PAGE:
INDIANAPOLIS — Indiana schools are improving their prevention of and response to opioid overdoses thanks to a grant from the CareSource Foundation.
More than $178,000 have been awarded to Overdose Lifeline to provide school partners with the emergency life-saving medication naloxone, develop a custom training course for school staff and connect schools to evidence-based prevention programs.
Under an Indiana 2017 law, school districts are allowed to stock naloxone as an “emergency medication,” just as they are able to stock albuterol for severe asthma and auto-injectable epinephrine for severe allergies.
But based on information available on the Indiana Department of Health naloxone report, few Indiana schools have implemented such a program involving access to naloxone.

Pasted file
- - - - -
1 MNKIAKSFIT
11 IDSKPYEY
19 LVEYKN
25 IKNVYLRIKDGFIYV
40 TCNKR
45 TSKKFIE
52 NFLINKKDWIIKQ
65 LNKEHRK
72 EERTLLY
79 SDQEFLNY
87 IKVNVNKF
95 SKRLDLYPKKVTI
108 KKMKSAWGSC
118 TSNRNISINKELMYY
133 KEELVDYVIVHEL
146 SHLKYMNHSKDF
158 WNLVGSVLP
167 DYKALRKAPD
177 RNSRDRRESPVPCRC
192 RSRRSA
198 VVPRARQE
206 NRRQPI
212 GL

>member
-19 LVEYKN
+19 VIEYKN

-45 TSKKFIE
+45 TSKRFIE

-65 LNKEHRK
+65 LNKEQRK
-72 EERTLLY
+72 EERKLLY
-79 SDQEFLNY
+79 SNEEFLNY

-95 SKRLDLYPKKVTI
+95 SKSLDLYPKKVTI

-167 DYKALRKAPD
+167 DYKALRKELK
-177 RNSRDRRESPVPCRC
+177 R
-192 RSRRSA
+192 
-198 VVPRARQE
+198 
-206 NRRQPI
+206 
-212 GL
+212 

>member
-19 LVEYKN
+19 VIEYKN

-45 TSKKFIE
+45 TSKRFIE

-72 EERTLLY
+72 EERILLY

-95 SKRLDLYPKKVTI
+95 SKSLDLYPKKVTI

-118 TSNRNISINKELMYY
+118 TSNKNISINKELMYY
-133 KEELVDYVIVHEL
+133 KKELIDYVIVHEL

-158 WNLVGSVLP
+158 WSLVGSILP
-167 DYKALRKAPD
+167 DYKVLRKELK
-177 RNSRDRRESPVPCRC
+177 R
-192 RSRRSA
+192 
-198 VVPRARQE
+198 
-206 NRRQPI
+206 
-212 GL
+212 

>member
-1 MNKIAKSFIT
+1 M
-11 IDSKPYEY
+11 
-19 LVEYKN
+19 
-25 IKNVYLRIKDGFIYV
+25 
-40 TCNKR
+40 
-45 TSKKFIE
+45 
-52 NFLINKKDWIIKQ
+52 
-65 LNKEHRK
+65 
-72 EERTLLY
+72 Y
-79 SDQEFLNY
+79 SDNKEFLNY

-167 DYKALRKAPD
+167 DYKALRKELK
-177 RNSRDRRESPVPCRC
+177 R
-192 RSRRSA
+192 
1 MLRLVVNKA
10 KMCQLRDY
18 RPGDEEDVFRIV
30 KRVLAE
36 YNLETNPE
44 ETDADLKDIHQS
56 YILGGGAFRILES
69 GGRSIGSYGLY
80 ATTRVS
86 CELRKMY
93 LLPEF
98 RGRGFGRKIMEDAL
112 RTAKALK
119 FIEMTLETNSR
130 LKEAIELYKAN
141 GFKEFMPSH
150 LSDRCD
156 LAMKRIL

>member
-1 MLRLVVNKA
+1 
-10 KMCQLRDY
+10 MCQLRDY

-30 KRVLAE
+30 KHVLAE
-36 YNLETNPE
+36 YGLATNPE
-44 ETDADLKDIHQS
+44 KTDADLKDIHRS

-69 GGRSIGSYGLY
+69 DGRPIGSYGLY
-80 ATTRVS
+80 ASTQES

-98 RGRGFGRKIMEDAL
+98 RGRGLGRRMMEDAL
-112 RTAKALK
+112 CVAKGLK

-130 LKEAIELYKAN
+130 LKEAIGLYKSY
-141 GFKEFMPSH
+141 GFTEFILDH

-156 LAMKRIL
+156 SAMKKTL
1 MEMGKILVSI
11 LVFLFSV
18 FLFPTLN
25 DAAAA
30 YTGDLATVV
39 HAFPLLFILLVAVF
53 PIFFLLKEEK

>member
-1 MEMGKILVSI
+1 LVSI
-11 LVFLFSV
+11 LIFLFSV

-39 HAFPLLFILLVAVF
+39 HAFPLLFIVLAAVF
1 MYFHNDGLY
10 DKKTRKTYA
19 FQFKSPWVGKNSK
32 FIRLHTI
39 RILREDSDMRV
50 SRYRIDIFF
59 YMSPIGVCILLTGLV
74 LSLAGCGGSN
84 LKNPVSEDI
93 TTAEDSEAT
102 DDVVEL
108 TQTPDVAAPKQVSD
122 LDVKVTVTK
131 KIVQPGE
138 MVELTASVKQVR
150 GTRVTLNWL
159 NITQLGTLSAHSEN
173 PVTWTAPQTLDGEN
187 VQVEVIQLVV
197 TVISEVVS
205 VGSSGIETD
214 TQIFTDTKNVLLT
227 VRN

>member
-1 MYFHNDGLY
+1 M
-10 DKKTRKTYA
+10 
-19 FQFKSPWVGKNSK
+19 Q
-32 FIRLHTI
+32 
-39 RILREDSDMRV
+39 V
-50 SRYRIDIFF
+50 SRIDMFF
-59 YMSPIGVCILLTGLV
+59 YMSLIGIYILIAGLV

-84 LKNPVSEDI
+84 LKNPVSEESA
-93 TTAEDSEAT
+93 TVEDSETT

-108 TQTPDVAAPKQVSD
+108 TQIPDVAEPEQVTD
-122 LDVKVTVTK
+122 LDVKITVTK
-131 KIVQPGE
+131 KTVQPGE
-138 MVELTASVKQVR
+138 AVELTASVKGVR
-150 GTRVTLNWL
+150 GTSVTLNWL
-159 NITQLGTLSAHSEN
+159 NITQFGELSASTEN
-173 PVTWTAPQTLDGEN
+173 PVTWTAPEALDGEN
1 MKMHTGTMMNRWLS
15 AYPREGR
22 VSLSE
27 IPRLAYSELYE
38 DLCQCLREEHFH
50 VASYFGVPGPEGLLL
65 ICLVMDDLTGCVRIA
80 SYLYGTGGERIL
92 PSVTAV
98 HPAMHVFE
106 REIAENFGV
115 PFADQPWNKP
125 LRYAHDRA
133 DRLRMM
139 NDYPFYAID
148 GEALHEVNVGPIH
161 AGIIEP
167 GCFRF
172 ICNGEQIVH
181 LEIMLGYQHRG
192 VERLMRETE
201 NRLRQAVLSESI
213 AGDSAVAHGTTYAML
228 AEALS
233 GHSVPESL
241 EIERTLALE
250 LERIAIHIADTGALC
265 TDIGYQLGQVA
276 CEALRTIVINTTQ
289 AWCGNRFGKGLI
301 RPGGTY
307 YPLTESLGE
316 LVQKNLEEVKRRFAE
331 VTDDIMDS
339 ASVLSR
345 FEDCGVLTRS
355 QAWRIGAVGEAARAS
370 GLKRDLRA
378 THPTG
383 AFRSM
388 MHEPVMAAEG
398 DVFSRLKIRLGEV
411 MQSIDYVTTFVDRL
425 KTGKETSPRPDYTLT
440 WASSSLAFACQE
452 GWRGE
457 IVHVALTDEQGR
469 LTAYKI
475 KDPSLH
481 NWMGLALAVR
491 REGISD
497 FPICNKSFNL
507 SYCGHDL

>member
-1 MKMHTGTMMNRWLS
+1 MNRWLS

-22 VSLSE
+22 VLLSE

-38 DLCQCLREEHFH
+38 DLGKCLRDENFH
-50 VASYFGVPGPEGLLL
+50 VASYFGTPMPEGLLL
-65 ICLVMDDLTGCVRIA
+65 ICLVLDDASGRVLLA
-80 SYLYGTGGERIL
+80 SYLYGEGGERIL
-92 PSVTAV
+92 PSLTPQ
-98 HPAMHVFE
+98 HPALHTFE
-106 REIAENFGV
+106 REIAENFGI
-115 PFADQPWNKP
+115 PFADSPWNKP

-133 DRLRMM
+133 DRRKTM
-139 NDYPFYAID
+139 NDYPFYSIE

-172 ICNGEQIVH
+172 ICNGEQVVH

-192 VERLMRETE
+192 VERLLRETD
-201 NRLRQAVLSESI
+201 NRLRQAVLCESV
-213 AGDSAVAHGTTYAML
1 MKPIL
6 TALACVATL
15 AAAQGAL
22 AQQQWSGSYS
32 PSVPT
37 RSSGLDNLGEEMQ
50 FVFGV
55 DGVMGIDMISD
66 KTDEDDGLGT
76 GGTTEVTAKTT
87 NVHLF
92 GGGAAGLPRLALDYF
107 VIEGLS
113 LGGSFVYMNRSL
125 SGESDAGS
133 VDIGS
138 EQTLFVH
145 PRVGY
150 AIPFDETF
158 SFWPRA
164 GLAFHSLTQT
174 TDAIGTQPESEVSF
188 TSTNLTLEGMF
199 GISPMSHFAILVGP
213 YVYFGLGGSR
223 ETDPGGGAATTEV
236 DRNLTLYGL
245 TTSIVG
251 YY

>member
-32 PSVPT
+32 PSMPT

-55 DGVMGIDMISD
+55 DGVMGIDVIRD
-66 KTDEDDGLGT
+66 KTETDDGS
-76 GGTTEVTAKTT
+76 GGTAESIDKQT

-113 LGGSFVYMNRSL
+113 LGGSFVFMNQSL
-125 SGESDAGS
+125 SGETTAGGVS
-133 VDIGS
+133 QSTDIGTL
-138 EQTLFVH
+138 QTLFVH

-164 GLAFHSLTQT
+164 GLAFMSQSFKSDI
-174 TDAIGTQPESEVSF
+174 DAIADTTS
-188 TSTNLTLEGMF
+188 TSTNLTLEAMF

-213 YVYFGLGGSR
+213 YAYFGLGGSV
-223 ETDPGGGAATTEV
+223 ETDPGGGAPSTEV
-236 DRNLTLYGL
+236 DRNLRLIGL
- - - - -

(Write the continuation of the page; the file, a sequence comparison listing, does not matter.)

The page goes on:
The report lists only two: South Bend Community School Corporation and Jennings County School Corporation.
“Hopefully, it would provide parents some peace of mind knowing that if there is an unforeseen instance where their child were to overdose, that there would be a source for them within the school to help them at that time and reverse the effects of that overdose,” said Steve Smitherman, CareSource president. “Hopefully that provides parents with peace of mind. Not only that, but the education component of educating the school staff on what to look for the signs and how to react once they do suspect there may be an overdose.”
Over the next three years, Overdose Lifeline plans to increase the number of Indiana schools who have implemented an opioid overdose emergency preparedness and response program to nearly 300 schools.